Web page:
The court has reviewed the arguments and agrees that a significant liberty interest [**27] is at stake in civil commitment proceedings. The respondent is entitled to due process in connection with his commitment hearing. Having participated in and closely observed the first televised competency hearing, the court cannot agree with respondent's argument that due process may be afforded to him only through a traditional commitment hearing in which all parties are convened in one location. Finding that the use of video conference technology does not increase the risk of an erroneous result and that the government has a substantial interest in its use, the court concludes that the competency hearing at issue was conducted in full accord with the requirements of due process, that respondent was entitled to and did confront any witnesses against him, and that no rights accruing to respondent under the federal Constitution have been impinged upon in any way. In reaching this conclusion the court has fully considered all of respondent's constitution-based arguments, including those not specifically reviewed above.

The court observes that the technology used, while adequate and effective in the hearing at issue, presumably will be improved in the near future. Respondent's concern [**28] that the judge cannot fully assess inmates' demeanor and reaction to the proceedings should be obviated by use of split-screen technology, which would allow the court to simultaneously observe the respondent and any witness testifying at Butner. This technology already exists and has successfully been used by other court systems. The court anticipates that split-screen technology eventually will be integrated into the hearing format if costs allow and if teleconferenced competency hearings pass constitutional muster when subjected to appellate review.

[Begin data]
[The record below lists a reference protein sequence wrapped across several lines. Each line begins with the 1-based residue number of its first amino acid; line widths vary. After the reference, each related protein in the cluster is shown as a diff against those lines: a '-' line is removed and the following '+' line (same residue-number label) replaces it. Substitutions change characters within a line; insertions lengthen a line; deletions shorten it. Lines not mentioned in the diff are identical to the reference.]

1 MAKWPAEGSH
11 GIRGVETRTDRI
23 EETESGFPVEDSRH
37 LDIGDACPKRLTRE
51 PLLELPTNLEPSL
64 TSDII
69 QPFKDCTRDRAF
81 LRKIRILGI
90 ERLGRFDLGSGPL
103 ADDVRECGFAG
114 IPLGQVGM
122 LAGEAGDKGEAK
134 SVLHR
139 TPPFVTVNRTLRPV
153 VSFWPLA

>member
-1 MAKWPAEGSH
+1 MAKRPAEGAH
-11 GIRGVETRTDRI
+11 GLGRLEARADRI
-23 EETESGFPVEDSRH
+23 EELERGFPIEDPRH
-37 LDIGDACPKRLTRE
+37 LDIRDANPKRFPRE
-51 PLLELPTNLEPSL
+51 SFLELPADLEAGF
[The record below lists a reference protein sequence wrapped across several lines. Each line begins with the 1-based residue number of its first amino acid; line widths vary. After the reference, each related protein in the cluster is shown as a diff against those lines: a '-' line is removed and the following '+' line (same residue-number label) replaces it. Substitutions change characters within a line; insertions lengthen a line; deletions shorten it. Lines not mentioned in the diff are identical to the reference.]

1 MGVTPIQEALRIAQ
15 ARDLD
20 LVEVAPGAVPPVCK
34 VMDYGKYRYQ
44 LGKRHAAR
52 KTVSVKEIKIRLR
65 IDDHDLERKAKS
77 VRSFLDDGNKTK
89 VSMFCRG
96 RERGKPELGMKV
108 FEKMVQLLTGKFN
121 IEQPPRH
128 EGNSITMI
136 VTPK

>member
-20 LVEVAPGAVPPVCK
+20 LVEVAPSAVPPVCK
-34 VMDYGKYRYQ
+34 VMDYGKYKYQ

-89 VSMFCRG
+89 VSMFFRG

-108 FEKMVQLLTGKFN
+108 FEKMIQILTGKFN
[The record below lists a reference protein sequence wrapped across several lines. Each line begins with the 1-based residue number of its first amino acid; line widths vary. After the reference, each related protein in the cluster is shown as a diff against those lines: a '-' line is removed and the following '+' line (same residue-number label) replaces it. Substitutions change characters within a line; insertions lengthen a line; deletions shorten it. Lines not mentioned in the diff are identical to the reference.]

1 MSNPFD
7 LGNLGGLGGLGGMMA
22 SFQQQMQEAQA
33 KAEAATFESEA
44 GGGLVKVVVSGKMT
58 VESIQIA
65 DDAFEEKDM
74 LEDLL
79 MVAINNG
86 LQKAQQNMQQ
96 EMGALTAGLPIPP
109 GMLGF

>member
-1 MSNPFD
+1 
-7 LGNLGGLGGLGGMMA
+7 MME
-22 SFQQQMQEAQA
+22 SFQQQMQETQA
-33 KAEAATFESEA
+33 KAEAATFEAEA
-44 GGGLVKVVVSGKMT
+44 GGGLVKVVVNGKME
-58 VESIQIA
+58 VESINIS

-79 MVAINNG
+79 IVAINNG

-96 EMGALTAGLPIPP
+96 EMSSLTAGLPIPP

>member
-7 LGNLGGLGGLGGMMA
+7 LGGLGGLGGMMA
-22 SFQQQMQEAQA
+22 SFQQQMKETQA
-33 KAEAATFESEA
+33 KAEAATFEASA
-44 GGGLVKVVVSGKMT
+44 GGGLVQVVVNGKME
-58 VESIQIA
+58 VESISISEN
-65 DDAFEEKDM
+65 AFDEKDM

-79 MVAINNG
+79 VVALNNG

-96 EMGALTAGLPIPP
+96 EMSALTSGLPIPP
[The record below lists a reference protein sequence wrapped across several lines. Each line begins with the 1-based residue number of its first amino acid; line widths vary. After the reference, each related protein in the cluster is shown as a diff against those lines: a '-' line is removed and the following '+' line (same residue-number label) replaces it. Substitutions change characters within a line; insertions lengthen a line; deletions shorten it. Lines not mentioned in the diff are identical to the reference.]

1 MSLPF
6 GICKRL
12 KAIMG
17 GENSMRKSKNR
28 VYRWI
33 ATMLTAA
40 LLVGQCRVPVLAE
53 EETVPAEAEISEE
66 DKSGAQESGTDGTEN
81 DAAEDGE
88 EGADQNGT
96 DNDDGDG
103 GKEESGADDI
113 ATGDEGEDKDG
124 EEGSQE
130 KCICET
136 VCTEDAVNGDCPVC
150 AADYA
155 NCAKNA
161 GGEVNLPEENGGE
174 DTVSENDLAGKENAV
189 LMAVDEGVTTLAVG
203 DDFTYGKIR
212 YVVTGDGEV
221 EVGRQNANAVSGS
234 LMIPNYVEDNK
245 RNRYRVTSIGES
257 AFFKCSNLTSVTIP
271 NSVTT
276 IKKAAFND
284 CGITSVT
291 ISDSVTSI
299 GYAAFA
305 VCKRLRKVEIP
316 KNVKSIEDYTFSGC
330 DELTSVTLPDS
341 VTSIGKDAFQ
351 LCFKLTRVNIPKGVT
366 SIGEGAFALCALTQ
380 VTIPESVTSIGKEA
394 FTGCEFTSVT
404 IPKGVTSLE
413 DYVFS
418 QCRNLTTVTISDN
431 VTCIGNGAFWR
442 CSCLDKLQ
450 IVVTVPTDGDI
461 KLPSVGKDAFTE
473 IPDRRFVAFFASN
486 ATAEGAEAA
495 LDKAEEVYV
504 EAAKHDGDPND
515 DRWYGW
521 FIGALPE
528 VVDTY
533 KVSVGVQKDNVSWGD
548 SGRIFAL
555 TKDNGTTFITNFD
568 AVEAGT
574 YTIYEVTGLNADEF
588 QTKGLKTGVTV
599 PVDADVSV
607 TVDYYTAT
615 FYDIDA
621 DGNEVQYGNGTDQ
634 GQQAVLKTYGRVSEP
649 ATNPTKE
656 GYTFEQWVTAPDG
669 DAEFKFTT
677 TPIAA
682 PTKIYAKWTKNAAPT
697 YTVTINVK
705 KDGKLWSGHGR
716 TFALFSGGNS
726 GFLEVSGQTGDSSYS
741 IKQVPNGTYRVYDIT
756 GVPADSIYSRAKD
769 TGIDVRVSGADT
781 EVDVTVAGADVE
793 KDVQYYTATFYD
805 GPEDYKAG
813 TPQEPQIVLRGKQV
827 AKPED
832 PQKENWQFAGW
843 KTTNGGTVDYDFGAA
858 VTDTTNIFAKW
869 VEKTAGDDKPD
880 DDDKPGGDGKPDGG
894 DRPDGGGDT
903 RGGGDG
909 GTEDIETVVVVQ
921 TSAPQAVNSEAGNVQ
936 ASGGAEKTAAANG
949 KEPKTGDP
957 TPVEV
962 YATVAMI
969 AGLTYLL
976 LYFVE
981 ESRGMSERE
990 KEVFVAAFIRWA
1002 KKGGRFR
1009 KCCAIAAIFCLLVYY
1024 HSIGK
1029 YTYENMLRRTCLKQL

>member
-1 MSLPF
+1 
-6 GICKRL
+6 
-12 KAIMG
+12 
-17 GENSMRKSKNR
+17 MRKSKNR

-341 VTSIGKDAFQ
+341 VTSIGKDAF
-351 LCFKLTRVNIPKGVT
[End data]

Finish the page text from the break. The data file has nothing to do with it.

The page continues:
Finally, respondent argues that rights accruing to him under 18 U.S.C. § 4247(d) were violated. Section 4247(d) provides that in a Chapter 313 mental commitment hearing,

the person whose mental condition is the subject of the hearing shall be represented by counsel . . . . The person shall be afforded an opportunity to testify, to present evidence, to subpoena witnesses on his behalf, and to confront and cross-examine witnesses who appear at the hearing.

These statutory rights also implicate liberty interests that must be afforded due process protection. Cf. Wolff v. McDonnell, 418 U.S. 539, 556-68, 41 L. Ed. 2d 935, 94 S. Ct. 2963 (1974); [**29] Morrissey v. Brewer, 408 U.S. 471, 481, 33 L. Ed. 2d 484, 92 S. Ct. 2593 (1972). Respondent contends that each of the statutory rights listed above are violated by use of teleconferencing to conduct a civil commitment hearing.


Under section 4247(d), respondent contends that he is entitled to be physically present in the courtroom during the competency hearing. Drawing on his earlier argument that his liberty interest is at least as extensive as that of a criminal defendant awaiting trial, he contends that cases and statutes forbidding physical exclusion of those defendants from their trials or other important proceedings apply equally to his physical absence from the Raleigh-based commitment hearing.

Relying heavily on a Ninth Circuit case, Valenzuela-Gonzalez v. U.S. Dist. Court for Dist. of Az., 915 F.2d 1276 (9th Cir. 1990), respondent argues that his exclusion from the courtroom violated the Rule 43 requirement that a defendant be present for the arraignment, at the time of the plea, at every stage of the trial and at sentencing. Fed. R. Crim. P. 43(a). In Valenzuela-Gonzalez, the court held that Rule 43 did not authorize or permit the use of closed-circuit [**30] television in a criminal arraignment and that unless Congress expressly stated that a defendant's appearance on closed-circuit television was equivalent to his physical appearance in court, the plain meaning of the rule would be in full effect and the defendant must be physically present. Valenzuela-Gonzalez, [*1246] 915 F.2d at 1281. Notably, however, the Valenzuela-Gonzalez court did not decide the issue on constitutional grounds. Instead, the court explained that it "need not resolve [the constitutional] question . . . [because] the presence of the defendant at arraignment is required under two federal rules of criminal procedure," and went on to note that "the protection of these rules is broader than [that which] the Constitution provides." Id. at 1280.